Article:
Operations Black Buck 1 to Black Buck 7 were a series of seven extremely long-range ground attack missions by Royal Air Force Vulcan bombers of the RAF Waddington Wing, comprising aircraft from 44 Squadron, 50 Squadron, 101 Squadron planned against Argentine positions in the Falkland Islands, of which five were actually flown.

This air raid is recorded as the longest direct air raid in war history in the world. This direct air raid operation under the secret code name “Black Buck” succeeded in dropping not less than 21 bombs at the weight of 1000 pounds. This operation was actually not so successful, because only one bomb hit the target in runway, that prevented Argentina operating its fighters.

However its psychological impact created was so big, because it gave a warning to Argentine that British was capable of destroying the targets in Argentine land if wanted, and showed Argentina’s military dictator General Galtieri that Britain was serious about retaking the Falkland Islands.
This proved to be able to decrease the fighting spirit in Argentine side. Three days later, the Argentinean cruiser ship General Belgrano was hit by a shoot of torpedo Mark VIII launched by a British nuclear submarine HMS Conquerer. General Belgrano got sunk following its partner, Santa Fee, and killed more than 300 crews.

The sinking of the General Belgrano sent a salient message to the military junta that ruled Argentina. The Argentinean Navy after the sinking was effectively confined to port, especially their aircraft carrier, ‘Veinticinco de Mayo’. That meant their only means of attacking the Task Force was via its air force which, though it had its successes during the war, had to face an array of weaponry both at sea, and after the landings at San Carlos Bay, on land.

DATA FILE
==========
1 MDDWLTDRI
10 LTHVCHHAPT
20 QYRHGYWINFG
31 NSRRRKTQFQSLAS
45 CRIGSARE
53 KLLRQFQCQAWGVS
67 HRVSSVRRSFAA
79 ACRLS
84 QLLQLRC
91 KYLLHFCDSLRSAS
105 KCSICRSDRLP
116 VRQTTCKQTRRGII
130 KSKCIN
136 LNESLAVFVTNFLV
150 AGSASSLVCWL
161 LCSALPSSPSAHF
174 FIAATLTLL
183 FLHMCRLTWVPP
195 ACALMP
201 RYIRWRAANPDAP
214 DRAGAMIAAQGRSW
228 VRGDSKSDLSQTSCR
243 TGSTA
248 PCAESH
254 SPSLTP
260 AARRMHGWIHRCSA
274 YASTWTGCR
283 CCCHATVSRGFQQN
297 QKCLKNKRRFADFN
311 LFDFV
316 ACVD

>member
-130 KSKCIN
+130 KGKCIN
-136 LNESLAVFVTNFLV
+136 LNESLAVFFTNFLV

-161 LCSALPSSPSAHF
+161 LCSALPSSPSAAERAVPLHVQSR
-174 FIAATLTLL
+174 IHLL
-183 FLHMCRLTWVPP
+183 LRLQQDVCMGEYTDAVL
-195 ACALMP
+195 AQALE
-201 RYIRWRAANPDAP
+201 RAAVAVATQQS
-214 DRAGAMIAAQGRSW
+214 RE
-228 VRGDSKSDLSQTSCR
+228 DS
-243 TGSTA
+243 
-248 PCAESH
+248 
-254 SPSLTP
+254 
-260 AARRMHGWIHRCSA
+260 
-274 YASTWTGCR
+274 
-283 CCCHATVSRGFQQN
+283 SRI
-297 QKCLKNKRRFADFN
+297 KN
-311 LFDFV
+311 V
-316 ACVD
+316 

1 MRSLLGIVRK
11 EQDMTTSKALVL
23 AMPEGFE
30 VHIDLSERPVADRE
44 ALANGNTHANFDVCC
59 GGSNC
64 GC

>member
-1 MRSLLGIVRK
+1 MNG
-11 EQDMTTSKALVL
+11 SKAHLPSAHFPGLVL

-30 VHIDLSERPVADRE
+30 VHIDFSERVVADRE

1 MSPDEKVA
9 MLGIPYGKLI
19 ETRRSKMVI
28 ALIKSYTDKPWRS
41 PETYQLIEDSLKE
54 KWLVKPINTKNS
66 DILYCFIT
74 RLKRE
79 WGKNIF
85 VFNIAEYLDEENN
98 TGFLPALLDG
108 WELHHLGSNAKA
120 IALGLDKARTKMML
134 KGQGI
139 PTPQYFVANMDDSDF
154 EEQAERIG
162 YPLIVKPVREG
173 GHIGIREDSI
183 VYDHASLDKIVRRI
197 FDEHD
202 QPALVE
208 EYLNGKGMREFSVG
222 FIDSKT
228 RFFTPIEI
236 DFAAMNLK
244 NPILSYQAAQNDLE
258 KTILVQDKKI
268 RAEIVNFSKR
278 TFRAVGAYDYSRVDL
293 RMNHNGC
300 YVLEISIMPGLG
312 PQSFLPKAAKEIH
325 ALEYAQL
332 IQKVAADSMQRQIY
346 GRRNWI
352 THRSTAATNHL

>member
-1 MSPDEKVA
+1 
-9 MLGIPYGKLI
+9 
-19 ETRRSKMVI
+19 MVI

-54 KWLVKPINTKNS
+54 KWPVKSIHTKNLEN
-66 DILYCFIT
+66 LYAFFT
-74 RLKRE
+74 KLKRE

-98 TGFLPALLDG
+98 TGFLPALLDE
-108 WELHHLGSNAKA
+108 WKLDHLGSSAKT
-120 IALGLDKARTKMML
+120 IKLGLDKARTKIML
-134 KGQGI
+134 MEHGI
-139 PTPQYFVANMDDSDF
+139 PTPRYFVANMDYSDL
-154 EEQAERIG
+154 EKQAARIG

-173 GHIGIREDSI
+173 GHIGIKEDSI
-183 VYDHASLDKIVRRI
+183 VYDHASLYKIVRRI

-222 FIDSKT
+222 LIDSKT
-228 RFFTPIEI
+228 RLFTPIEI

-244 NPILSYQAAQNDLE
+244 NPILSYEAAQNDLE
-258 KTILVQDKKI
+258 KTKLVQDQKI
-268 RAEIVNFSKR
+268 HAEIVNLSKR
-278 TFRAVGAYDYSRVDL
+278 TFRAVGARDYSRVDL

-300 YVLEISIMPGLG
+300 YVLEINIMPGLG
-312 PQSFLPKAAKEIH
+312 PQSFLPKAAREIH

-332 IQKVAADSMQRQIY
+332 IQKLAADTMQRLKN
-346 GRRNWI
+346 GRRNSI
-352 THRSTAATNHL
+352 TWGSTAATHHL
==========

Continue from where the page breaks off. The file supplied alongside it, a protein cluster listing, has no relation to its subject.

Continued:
This was the thing that motivated the British fighting spirit in Falklands, and brought them into a victory after a 74-day battle. On the contrary, the illustration of low fihting spirit of Argentinean troops was clearly shown when the British command troops attacked South Georgia on April 25, and in the last battle on June 14, 1982.

On April 25, in a very short time, British could seize South Georgia back, and the commandant of Argentinean troops in South Georgia surrendered unconditionally together with his troops and became prisoners of British.

On June 14, the leader of Argentinean troop in Falklands, Mayor General Mario Benyamin Menendez, who still had 9800 soldiers chose to surrender unconditioned to the Commandant of British Troops, Mayor General Moore, whose total troops was smaller, namely about 8000 soldiers. Benyamin Menendez even ignored the order of General Leopoldo Galtieri to do the counter attack vehemently.

Menéndez spoke with Lieutenant-General Leopoldo Galtieri — the President of Argentina — by radio regarding the situation. Galtieri said that Menéndez should counter-attack against the British forces with all of his soldiers, and told him that the Argentine military code stipulated that a commander should fight until he has lost 50% of his men and used 75% of his ammunition. He also added “the responsibility today is with you”.

Menéndez replied, “I cannot ask more of my troops, after what they have been through…We have not been able to hold on to the heights…We have no room, we have no means, we have no support…”. Menéndez agreed to meet with representatives of the commander of British land forces on the islands that afternoon, and Menéndez surrendered his forces in the evening.

Reference:

The book ‘Lessons of the Falklands War’, by Gatot Soedarto, CreateSpace/Amazon, USA.